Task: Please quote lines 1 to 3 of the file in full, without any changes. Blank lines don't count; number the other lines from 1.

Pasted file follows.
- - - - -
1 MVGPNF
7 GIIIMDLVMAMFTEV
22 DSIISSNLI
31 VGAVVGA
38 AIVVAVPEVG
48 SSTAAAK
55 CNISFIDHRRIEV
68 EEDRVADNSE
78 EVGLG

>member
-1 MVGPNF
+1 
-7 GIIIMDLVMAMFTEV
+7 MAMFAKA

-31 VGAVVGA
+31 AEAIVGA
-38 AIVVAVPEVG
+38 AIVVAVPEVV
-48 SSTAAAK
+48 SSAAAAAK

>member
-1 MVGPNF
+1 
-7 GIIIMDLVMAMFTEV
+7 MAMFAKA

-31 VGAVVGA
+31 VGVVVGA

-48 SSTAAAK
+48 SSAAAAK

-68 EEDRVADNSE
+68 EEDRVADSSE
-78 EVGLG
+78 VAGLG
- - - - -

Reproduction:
1 MVGPNF
7 GIIIMDLVMAMFTEV
22 DSIISSNLI